Every Valley album to remember coal mining heritage
It has been described as a way to remind future generations around the world about the coal industry in Wales.
Not a book or a museum exhibition - but the music album Every Valley by the band Public Service Broadcasting.
The National Union of Mineworkers (NUM) has praised the band for telling the story of the industry and how it affected the social fabric of communities.
Wayne Thomas, secretary of the south Wales branch of the NUM, said it helped convey emotions which were "difficult to put into words" to a new generation.
So how did some ex-miners and a south Wales valleys male voice choir end up on an album which has spent weeks in the top 10?
"I'm still asking myself that very question," said Mr Thomas.
He went on to explain the first phone call he had from John Willgoose, the man behind Public Service Broadcasting, about researching the history of the coal industry.
"With all due respect to John we thought 'English, nice accent we've had similar requests before', so great, another opportunity to tell our story, so to speak.
"He asked about our histories, about knowledge, our involvement, where we've been the last few years.
"The effect, of course of the '84 strike on ourselves, our families and of course our communities.
"In fairness, a very good, very sincere approach."
From first hand testimony, union records, books and a plethora of British Film Institute samples, Mr Willgoose, started creating the album.
Coming from London, he said he had "little knowledge" of the coal industry but has used the voices of people involved to retell the "prideful days" of early 20th Century mining.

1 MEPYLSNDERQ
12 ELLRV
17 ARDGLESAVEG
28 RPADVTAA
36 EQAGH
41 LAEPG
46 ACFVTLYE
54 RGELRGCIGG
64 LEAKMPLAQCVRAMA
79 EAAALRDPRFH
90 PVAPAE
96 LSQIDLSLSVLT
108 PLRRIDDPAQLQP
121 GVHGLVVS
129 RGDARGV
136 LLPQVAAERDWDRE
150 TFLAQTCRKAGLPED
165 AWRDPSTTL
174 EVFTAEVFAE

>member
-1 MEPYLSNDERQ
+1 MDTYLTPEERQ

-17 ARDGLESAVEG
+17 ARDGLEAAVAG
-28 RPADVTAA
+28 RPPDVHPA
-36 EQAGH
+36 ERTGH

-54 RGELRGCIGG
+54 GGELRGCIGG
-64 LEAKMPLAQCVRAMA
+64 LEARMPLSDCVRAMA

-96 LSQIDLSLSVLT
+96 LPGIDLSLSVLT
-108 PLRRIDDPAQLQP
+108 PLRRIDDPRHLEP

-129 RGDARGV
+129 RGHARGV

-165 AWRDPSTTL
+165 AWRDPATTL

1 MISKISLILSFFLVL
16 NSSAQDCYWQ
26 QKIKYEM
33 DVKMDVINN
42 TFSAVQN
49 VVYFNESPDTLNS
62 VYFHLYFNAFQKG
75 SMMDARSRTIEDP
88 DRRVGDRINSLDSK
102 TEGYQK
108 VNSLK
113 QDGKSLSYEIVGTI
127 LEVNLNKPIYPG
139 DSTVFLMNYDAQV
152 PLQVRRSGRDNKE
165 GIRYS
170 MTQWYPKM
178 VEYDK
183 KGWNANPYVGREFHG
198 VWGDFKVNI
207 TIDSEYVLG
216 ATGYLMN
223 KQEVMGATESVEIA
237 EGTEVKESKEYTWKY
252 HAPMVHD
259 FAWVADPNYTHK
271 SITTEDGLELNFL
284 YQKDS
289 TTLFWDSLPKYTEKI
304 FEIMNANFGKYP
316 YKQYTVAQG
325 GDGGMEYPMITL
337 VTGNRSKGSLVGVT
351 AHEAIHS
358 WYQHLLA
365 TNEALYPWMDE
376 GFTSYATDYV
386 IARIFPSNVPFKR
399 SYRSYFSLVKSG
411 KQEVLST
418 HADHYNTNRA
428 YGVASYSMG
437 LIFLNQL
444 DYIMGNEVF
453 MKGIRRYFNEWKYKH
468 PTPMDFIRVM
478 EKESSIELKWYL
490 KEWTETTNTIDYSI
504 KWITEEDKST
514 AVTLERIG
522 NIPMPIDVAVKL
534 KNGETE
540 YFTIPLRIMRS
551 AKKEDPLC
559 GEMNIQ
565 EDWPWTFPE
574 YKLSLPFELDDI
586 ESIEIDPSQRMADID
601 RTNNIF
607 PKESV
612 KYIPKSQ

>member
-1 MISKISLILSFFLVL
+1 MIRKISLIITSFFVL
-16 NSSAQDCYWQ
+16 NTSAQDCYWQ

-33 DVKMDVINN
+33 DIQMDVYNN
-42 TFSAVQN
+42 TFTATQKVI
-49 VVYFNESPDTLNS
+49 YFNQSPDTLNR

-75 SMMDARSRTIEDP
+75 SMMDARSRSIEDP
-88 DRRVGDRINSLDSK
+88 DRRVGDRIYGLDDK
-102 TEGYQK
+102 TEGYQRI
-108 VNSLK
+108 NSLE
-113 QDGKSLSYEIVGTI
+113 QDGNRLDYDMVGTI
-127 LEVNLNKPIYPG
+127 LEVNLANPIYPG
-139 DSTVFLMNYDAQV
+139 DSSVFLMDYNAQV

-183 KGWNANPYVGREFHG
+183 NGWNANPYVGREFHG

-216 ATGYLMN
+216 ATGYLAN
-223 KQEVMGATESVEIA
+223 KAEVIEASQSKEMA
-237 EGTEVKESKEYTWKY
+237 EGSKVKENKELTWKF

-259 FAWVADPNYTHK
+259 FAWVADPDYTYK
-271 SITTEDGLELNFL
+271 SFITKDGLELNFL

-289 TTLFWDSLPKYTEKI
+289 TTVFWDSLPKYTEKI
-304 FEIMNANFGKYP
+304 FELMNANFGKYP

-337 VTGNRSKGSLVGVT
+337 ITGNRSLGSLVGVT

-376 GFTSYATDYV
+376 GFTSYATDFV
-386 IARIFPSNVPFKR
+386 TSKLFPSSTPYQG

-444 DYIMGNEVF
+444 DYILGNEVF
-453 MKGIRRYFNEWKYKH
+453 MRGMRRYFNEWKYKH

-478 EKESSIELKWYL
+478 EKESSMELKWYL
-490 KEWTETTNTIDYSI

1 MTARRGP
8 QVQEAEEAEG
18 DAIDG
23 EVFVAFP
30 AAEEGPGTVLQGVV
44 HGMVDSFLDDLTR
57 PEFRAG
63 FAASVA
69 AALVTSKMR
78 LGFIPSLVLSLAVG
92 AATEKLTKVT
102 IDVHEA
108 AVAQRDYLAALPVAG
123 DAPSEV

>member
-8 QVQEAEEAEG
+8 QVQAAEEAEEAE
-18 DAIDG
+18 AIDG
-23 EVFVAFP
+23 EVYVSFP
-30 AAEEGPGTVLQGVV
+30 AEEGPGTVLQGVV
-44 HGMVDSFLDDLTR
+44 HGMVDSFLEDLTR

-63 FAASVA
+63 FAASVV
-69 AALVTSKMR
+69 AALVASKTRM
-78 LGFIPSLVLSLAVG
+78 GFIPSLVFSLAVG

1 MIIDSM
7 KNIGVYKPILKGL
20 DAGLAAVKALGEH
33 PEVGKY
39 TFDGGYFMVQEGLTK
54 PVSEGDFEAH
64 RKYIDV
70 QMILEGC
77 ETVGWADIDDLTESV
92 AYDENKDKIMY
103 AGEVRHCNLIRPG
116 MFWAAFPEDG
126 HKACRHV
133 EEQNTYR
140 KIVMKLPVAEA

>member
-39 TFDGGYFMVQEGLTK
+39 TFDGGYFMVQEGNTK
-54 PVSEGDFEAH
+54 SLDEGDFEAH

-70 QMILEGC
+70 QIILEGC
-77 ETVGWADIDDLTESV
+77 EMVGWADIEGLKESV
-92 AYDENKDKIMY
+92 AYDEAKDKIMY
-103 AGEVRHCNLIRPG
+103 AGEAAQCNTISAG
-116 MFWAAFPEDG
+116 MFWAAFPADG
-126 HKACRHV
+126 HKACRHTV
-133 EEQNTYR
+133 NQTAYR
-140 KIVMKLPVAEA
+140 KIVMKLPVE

Guitar, brass, percussion and samples from films and adverts are woven together in Every Valley.
It includes Welsh language folk singer Lisa Jen Brown, to James Dean Bradfield from Manic Street Preachers performing Idris Davies poetry in guitar-led musical form.
"I would gladly tell people my experiences in the miners strike, of course as everybody else would - those are my personal views," Mr Thomas said.
"But if a story can be told in a different way and people who were not involved in the strike, probably not born at the time, can relate to or ask the question 'what is this about?' then it's job done."
Chris Evans, secretary of Beaufort Male Voice Choir, came into contact with the band through the community radio station based at the nearby Ebbw Vale institute.
"Two of us were just up there doing a little interview and afterwards the interviewer said 'I had a phone call from a band this morning who are looking for a male voice choir'.
"The next thing I know I get a phone call from Mr Willgoose - the rest as they say is history."
The choir feature subtly on several tracks of the album and on their own in the final track Take Me Home.
"It has a real resonance I think for many of the choristers - a lot of them worked in the steelworks and remember the transition from an industrial heartland," said Mr Evans.
"History for these guys is still reality - it's not something that happened in the past; they're still living with the consequences.
"There's a feeling I think that we owe something to our predecessors - both in terms of doing the album we've just done and singing well for people."
The male voice choir is performing live on stage with the band during part of their UK tour - something Mr Willgoose said was an illustration of the warmth they have been shown.
"Making the record, we didn't run into any of the opposition or suspicion that I thought we might do, so we can only be eternally grateful for the welcome, support and encouragement from everybody we worked with," Mr Willgoose said.
"I think it genuinely is a special part of the country and it's been a privilege working here."